Complexity Behind China’s Launch of its Own GitHub Alternative
Is the latest tech development purely a strategic move to achieve industrial competitive advantage, or is it rooted in the nation’s quest for stringent information censorship, now reignited due to Covid-19?
As China’s technological superiority continues to surge, Chinese alternatives to popular global platforms are cementing their status in the global marketplace. Already in the last decade, China has replaced Google with its own Baidu, Twitter with Weibo, YouTube with YouKu, and Amazon with Taobao.
In order to further strengthen its own competitors, many of the aforementioned ‘foreign’ platforms, are in fact banned or heavily restricted in China. One platform, however, that has remained controversially unchallenged for years, is GitHub.
GitHub is the world’s number one open source software and code repository platform, popular with developers and programmers, who use it to build and share software and work on related projects. The platform is also praised by many for its stance and commitment to free speech and transparency. It is important to note, however, that GitHub does have measures in place whereby an official government agency request may result in the takedown of unlawful content in a specified local jurisdiction.
A copy of a takedown request from China’s Ministry of Public Security published by Github
With China’s heavy online regulations and notorious censorship efforts, it may come as a surprise to many that GitHub has been allowed to be utilized for as long as it has (and still is). The main reason being, that China’s growing talent pool of software engineers and tech workers heavily rely on the platform’s many advantages. Naturally, as China hopes to become a global tech leader, accessibility to GitHub has been seen as a necessary sacrifice. As many suspect, however, GitHub may also be nearing its bitter end in China.
A Multipurpose Rival
Gitee, China’s latest development, is aimed at ultimately replacing its Microsoft-owned rival. The 7-year-old platform, owned by OSCHINA, is now being molded into what is hoped to become an even larger code-cloud than GitHub, and one that can allow China’s homegrown tech to remain independent, and protected from foreign political scrutiny.
A blogpost from the official Gitee webpage elaborates how the new initiative – orchestrated by China’s Ministry of Industry and Information Technology (MIIT) – is aimed at supporting “domestic developers, providing them with a larger platform to display their talents, and accelerating innovation.”
Undoubtedly, this step is seen as an obvious and timely response to the ongoing political disputes between China and the U.S. This allegation, for the most part, is unsurprising given the events of last year’s Huawei controversy, and the more recent WeChat and DouYin (Tik Tok) conflicts in the U.S.
More Layers in the Equation
But is this strategic move merely a response to the political crossfires and technological decoupling between the two superpowers, or is there an ulterior motive for the push in development? While the lessened reliance on U.S. technology is an obvious added advantage, there might just be another, grander purpose, one that is more in-line with China’s steady record of information censorship, and stringent communication channels with the outside world.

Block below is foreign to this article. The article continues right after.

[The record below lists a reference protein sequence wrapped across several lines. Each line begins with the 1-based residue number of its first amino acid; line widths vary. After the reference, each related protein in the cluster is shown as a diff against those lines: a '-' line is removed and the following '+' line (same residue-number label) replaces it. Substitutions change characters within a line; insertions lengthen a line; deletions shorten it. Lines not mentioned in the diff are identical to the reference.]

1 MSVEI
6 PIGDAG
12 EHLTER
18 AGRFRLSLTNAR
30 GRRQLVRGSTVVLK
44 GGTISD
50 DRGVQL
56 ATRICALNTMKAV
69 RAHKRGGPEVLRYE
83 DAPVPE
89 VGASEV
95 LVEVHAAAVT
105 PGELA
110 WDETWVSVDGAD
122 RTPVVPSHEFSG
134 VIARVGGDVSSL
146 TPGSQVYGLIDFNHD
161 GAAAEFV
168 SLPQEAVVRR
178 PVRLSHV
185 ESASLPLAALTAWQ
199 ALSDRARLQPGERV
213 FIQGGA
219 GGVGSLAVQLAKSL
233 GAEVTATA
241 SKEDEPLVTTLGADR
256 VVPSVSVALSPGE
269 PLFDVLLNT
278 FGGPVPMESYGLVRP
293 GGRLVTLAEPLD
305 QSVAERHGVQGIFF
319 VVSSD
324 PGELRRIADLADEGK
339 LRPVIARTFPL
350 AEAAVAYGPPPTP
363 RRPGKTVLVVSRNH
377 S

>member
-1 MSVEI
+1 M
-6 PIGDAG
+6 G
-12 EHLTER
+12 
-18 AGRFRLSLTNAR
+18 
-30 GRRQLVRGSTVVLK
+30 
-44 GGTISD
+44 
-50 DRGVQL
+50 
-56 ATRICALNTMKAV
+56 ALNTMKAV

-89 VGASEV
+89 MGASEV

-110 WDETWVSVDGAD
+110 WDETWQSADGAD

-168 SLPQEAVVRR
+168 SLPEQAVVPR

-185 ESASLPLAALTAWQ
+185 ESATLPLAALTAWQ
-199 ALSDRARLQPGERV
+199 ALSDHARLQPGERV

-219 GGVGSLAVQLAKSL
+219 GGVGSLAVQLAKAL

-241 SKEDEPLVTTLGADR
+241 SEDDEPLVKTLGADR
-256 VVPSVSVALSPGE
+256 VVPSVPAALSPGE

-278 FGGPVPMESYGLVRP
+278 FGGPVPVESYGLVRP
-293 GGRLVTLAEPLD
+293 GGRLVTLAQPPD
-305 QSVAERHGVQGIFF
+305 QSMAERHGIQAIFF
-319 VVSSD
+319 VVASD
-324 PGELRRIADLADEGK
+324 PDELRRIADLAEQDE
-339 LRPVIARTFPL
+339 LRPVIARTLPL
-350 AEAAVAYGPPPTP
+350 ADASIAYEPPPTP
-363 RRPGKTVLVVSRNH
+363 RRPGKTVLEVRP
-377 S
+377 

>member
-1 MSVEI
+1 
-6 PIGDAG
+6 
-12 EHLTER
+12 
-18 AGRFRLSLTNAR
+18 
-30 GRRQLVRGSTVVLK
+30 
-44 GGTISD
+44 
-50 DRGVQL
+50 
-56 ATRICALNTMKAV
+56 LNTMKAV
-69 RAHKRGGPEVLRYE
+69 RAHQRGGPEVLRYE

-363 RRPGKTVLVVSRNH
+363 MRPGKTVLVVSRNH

Diving a few months back, more specifically; mid-late January, when the Covid-19 pandemic first began to make global headlines, China – being the epicenter of the outbreak – had its struggles with information management.
It is not new for China to be cautious (for lack of a better word) with regards to outflow of sensitive information, and particularly during the start of the outbreak, heavy control was placed on what information was communicated about the virus.
A mixture of propagated misinformation, a lack of transparency, and general public fear, has led to desperate efforts from concerned citizens to dig up and share whatever became available. With most foreign social media platforms inaccessible, GitHub became an unlikely contender for the task. In a brave joint effort by volunteer ‘netizens’, any and all news reports, findings, and personal accounts related to the disease were gathered and published on GitHub.
Participants in this crowdsourced-database project were well aware that daring to publish social posts that may be deemed critical or sensitive on Chinese platforms, could spell trouble. Attempting to bypass the infamous ‘Great Firewall’ can have consequences as well.
Evidently, desperate times call for desperate measures, and with fears of crucial virus-related information and personal stories otherwise being buried and lost, the project continued to grow, and gain increased viewership from Chinese internet users, who now consider GitHub the “last remaining land” for uncensored free speech in China. This case quickly became resonant of another famed event where GitHub was used to voice the hardships of the “996 schedule” in China’s tech industry.
The end result of this ambitious move may see both a hard blow for China’s tech professionals, who may lose access to GitHub’s still very necessary database, as well as add another layer of censorship and control on information outflow in general. Hopefully, this will still allow for new innovative ways for unvoiced individuals to find a new platform or method where communication is uncensored, and where freedom is not diminished. As for the global tech community, time will tell whether Gitee’s strive for dominance will allow for the rise of a new medium where developments and joint efforts between China and the world can accelerate.